Authors: Jeremy Clarkson
Tags: #Fiction / General, #Transportation / Railroads / General, #Railroads, #Vehicles, #Airplanes, #Transportation / Ships & Shipbuilding / General, #Ships, #Transportation / General, #Transportation / Aviation / General, #Railroad trains
I Know You Got Soul
Jeremy Clarkson made his name presenting a poky motoring programme on BBC2 called
. He left to forge a career in other directions but made a complete hash of everything and ended up back on
again. He lives with his wife, Francie, and three children in Oxfordshire. Despite this, he has a clean driving licence.
Jeremy Clarkson’s other books are
Clarkson’s Hot 100
Clarkson on Cars
Born to be Riled
and the best-selling
The World According to Clarkson
Machines with That Certain Something
Published by the Penguin Group
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First published by Michael Joseph 2005
Published in Penguin Books 2006
Copyright © Jeremy Clarkson, 2005
All rights reserved
The moral right of the author has been asserted
The picture credits on page 234 constitute an extension of this copyright page
Except in the United States of America, this book is sold subject
to the condition that it shall not, by way of trade or otherwise, be lent,
re-sold, hired out, or otherwise circulated without the publisher’s
prior consent in any form of binding or cover other than that in
which it is published and without a similar condition including this
condition being imposed on the subsequent purchaser
This book is dedicated to my children, Emily, Finlo and Katya, who had to walk round the house on tiptoes, and not listen to Radio One, while it was being written
I’d like to thank my wife, who helped by locking the children in the cellar for three months and by agreeing that Radio One should not be played when ‘Daddy’s trying to write’. I’d also like to thank Rowland White at Penguin, who never shouted at me once.
I suppose the inspiration for this book came from my reaction to the Concorde crash in Paris.
Normally when a plane goes down we mourn for the people on board, but on this occasion I found myself mourning, most of all, the death of the machine. How could something so wondrous and dazzling have come to grief? It really was as shocking as the death, just down the road, in fact, of Princess Diana.
The fact is that most machines are just a collection of wires and plastic. The computer, for instance, on which I’ve written this book has no more of a heart than a Toyota Corolla, which in turn is no more soulful than a Corby trouser press.
But some machines do have a soul. Sometimes, as is the case with Concorde and the AK47, it’s because they possess that most human of qualities, a flaw, and sometimes it’s because they were born carrying the genetic fingerprint of a foolish and
misguided inventor. Count Zeppelin springs to mind here.
Whatever, just about all the machines here have formed the backbone of some incredible stories, none more so than the Spitfire. Of course we remember ‘the few’ whose bravery held back the Nazi hordes in that balmy summer of 1940. But, secretly, we know that much of their success was attributable to the incredible speed and manoeuvrability of the aeroplane they flew.
And yes, before you raise an eyebrow, I know all about the Hurricane but it lacks the film-star looks somehow, and the glamour. And anyway, I can’t pretend this book is a comprehensive list of all the machines ever made with a soul. Nor is there any scientific basis for the choices. My editor and I simply went out for lunch one day and came up with a list on the back of a napkin. They were machines we liked, picked for emotional reasons, using our hearts rather than our heads.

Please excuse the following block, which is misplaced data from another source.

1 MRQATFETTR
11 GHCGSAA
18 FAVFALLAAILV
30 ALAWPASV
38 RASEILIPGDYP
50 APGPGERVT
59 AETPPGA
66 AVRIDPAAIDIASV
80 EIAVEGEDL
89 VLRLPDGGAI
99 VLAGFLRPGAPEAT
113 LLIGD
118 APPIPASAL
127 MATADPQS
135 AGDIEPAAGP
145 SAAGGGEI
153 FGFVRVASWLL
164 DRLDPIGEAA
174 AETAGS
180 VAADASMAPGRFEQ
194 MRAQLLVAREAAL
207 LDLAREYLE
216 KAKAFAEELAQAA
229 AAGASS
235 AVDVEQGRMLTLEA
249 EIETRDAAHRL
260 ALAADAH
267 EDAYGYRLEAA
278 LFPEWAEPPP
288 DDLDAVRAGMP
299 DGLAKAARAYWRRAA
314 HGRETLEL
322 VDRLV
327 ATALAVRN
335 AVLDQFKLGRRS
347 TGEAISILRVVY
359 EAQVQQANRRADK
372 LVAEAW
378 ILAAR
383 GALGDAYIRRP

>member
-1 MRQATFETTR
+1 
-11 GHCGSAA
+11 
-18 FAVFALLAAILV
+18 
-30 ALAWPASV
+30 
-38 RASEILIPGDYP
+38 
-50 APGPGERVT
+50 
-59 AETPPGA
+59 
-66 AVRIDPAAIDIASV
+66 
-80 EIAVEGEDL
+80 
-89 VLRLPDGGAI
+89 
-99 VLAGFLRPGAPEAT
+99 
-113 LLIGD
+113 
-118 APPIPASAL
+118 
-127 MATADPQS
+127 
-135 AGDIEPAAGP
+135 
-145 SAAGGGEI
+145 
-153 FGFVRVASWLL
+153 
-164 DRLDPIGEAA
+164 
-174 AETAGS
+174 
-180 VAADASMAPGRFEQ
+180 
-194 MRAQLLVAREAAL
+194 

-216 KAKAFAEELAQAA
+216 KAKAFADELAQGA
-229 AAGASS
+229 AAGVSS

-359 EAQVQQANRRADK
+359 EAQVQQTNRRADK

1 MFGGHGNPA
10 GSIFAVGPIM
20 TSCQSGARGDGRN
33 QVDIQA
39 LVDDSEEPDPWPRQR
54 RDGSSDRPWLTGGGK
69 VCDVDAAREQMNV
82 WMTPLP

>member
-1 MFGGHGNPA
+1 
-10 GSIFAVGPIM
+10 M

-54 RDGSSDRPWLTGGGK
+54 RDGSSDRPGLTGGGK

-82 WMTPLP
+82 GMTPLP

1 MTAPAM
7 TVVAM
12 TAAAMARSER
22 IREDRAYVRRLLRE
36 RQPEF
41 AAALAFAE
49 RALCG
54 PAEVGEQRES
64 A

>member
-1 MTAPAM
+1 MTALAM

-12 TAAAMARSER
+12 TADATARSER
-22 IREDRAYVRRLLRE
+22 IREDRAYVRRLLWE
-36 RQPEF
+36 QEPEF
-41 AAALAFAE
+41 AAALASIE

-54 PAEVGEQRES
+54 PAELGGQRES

The hard part was choosing which machine from a particular genre should be singled out. All battleships, for instance, had soul by the bucketful principally because they were flawed and usually useless, but there was only space here to look at
one so I went for the biggest. And most useless of them all – the astonishing
The next difficult bit was choosing what to leave out. The Gibson Les Paul should be here, I know, but unfortunately, before I had the chance to include it the producer of
rang and said I really must get back to the bothersome business of making television programmes.
There was much brouhaha when the last Concorde touched down at Heathrow in the summer of 2003. Television stations went live to the scene, tears were shed and commentators talked about how it was the end of an era. And yet in the midst of all this were a handful of Guardianistas saying ‘good riddance’.
They pointed out that Concorde had cost £2.1 billion to design, which, even though this was the sixties, made it three times more expensive than the Dome. And with little specks of spittle at the corner of their mouths, they went on to remind everyone that for years the great white bird was, in fact, a great white elephant.
The taxpayer had met the cost of building it, and for many, many years they’d had to dig even further into their pockets to run it. And who benefited? Well, according to those of a sandal persuasion, it certainly wasn’t the ordinary working man in the street. No. It was a bunch of fat
capitalist corporate raiders going to New York to do another deal that would make life even less pleasant for the poor sods who’d paid for the plane in the first place.
If you squint a bit, it is possible to see the logic in this argument. But if you open your eyes, then I’m afraid it makes no sense at all. Concorde was indeed extremely useful for those who make and break companies and countries for a living. You could sell GEC and GM over breakfast in London and then, over a second breakfast in New York, buy Guatemala and Chad.